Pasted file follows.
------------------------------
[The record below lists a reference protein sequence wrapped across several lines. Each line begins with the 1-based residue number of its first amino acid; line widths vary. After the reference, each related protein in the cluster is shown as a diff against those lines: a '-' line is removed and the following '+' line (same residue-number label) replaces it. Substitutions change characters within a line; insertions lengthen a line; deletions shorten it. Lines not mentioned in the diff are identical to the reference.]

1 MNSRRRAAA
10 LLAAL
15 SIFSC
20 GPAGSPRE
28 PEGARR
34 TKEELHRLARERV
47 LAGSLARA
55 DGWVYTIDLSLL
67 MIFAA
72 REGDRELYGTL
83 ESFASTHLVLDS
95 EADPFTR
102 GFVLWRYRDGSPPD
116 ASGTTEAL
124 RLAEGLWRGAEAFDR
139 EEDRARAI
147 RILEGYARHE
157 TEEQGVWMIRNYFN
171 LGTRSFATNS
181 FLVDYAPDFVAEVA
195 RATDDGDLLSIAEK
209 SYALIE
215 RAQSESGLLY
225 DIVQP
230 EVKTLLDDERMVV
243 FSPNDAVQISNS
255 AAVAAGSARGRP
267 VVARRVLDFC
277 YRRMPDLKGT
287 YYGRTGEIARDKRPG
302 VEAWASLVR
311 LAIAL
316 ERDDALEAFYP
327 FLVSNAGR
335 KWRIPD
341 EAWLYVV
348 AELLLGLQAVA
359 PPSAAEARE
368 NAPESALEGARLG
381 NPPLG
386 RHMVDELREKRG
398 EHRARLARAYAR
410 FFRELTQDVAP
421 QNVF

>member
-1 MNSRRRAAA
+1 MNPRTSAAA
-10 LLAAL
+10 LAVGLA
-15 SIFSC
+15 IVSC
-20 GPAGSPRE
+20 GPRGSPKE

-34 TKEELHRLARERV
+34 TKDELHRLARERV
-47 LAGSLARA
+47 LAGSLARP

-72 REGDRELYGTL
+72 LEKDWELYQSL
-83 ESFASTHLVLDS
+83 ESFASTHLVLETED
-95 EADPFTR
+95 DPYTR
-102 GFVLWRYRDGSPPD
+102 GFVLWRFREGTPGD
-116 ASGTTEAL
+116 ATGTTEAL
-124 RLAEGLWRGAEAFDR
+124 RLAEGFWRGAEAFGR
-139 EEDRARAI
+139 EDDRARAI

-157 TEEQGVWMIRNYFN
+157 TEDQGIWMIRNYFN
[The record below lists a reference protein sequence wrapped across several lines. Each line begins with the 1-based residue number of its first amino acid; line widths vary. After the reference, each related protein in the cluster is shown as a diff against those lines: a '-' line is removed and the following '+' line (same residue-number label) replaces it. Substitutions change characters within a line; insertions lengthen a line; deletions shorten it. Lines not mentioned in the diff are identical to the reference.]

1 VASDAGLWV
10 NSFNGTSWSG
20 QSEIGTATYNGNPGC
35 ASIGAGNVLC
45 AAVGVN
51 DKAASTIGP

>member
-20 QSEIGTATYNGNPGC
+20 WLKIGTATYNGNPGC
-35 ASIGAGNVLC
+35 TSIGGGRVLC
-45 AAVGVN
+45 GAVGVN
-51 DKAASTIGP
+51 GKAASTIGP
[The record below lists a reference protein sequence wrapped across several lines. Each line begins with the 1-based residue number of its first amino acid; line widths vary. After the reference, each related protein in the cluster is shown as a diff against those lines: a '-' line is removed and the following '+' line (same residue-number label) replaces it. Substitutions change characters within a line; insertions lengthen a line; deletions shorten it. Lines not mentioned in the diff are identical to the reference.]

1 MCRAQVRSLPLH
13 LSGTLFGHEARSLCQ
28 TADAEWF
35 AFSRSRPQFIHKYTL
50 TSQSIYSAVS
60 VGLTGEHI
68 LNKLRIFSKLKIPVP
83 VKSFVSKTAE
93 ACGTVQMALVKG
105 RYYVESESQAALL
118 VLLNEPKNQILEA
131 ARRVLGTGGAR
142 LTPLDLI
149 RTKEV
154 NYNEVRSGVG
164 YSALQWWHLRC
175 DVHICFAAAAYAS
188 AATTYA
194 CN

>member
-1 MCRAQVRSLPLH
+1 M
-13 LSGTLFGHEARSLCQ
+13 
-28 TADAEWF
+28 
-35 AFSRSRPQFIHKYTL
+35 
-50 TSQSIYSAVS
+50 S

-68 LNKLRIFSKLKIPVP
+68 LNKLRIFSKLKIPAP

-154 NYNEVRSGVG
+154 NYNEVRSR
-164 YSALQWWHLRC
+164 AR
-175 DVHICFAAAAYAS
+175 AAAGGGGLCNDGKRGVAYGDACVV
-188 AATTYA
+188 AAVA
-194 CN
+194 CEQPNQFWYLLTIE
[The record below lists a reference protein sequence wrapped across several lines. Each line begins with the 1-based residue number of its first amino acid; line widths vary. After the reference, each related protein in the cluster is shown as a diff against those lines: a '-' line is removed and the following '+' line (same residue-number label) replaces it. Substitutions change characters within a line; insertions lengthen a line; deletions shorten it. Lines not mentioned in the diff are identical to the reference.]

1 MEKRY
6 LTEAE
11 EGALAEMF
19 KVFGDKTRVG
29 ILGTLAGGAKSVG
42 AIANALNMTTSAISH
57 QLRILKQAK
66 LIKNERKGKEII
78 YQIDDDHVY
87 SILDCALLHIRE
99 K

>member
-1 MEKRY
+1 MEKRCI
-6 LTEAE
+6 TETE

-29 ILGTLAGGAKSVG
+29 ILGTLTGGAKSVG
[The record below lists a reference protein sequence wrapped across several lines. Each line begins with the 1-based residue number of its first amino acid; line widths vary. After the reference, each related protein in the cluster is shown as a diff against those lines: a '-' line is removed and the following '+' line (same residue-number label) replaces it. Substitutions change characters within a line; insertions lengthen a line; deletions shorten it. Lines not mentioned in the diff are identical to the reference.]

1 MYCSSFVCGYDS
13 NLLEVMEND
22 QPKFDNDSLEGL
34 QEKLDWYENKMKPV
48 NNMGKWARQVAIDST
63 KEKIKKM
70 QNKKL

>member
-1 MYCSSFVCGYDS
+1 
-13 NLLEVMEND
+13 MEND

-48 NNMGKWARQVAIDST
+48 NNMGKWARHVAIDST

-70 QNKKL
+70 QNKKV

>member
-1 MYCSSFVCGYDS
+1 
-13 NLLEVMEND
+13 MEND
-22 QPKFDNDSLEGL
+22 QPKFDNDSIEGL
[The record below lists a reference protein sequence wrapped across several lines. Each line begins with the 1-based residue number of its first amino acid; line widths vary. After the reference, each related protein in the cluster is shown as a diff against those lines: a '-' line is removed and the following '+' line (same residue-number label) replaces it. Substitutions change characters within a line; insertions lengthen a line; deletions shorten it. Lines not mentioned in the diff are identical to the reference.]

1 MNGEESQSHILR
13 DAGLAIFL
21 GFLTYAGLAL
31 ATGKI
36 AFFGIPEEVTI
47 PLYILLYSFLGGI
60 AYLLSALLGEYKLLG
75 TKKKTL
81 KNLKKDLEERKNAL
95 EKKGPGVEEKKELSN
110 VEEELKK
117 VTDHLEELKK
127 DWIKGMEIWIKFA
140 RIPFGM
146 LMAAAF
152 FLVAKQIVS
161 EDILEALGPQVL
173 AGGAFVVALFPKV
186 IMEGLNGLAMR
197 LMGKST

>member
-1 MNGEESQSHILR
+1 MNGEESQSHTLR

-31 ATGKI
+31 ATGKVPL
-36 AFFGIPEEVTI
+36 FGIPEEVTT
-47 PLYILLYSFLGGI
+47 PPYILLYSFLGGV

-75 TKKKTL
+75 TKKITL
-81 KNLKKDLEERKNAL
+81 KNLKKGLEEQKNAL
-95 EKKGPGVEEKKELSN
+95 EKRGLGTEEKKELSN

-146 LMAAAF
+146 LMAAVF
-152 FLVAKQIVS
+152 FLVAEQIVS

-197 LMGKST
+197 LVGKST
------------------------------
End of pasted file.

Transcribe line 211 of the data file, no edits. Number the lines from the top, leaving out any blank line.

-95 EKKGPGVEEKKELSN